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The rapid expansion of the use of continuous critical care electroencephalogram (cEEG) monitoring and resulting multicenter research studies through the Critical Care EEG Monitoring Research Consortium has created the need for a collaborative data sharing mechanism and repository. The authors describe the development of a research database incorporating the American Clinical Neurophysiology Society standardized terminology for critical care EEG monitoring. The database includes flexible report generation tools that allow for daily clinical use.
Key clinical and research variables were incorporated into a Microsoft Access database. To assess its utility for multicenter research data collection, the authors performed a 21-center feasibility study in which each center entered data from 12 consecutive intensive care unit monitoring patients. To assess its utility as a clinical report generating tool, three large volume centers used it to generate daily clinical critical care EEG reports.
A total of 280 subjects were enrolled in the multicenter feasibility study. The duration of recording (median, 25.5 hours) varied significantly between the centers. The incidence of seizure (17.6%), periodic/rhythmic discharges (35.7%), and interictal epileptiform discharges (11.8%) was similar to previous studies. The database was used as a clinical reporting tool by 3 centers that entered a total of 3,144 unique patients covering 6,665 recording days.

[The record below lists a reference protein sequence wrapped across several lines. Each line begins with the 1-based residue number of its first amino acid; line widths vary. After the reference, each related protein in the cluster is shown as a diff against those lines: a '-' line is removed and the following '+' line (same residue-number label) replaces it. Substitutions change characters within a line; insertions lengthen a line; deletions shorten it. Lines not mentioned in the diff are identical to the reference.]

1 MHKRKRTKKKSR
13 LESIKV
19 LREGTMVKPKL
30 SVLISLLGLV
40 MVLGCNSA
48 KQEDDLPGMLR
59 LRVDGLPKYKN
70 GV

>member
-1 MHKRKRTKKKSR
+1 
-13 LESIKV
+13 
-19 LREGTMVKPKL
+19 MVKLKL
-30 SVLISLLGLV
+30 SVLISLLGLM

The Critical Care EEG Monitoring Research Consortium database has been successfully developed and implemented with a dual role as a collaborative research platform and a clinical reporting tool. It is now available for public download to be used as a clinical data repository and report generating tool.
Recent advances in medicine have been driven by novel and large-scale collaborations, including major collaborative efforts in epilepsy (Perucca and O’Brien, 2015). The Critical Care EEG Monitoring Consortium (CCEMRC) was established in 2005 to promote collaborative research and to improve the quality of the clinical practice of critical care electroencephalogram (cEEG) monitoring. Creation of standardized terminology for cEEG monitoring (Hirsch et al., 2013) represented a major achievement. Our next goal is to incorporate this terminology into daily cEEG interpretation in a manner that would facilitate multicenter data collection for collaborative research. Through the support of an infrastructure grant from the American Epilepsy Society, a multicenter research and clinical database with data sharing mechanisms was created based on this standard terminology. The objectives of this project were to create a database (1) to serve as a repository of research data to facilitate multicenter studies and (2) to serve as a clinical tool that could be integrated into daily workflow for standardized reporting of cEEG monitoring results at member sites. Multicenter collaborative intensive care unit EEG collaboration is required to study relatively rare conditions and has resulted in key clinical findings in the field of cEEG (Gaspard et al., 2013a, 2013b; Kilbride et al., 2013; Schmitt et al., 2012).